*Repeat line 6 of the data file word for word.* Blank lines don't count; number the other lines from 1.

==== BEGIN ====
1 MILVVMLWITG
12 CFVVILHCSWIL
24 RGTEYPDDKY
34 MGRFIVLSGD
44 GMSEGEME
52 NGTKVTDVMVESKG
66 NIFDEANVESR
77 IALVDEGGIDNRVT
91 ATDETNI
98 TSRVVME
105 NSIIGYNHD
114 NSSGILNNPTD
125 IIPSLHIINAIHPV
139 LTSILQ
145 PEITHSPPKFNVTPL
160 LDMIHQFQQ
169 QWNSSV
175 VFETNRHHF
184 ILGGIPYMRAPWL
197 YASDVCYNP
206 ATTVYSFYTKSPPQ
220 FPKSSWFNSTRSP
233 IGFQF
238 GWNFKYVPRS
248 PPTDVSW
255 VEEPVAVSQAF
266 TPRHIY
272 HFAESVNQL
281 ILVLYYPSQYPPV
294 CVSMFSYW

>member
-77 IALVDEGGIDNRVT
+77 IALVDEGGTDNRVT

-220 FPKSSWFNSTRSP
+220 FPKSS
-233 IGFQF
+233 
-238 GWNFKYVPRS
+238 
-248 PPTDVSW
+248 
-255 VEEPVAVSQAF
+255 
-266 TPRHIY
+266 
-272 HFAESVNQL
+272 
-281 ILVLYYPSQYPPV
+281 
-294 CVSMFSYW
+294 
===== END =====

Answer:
52 NGTKVTDVMVESKG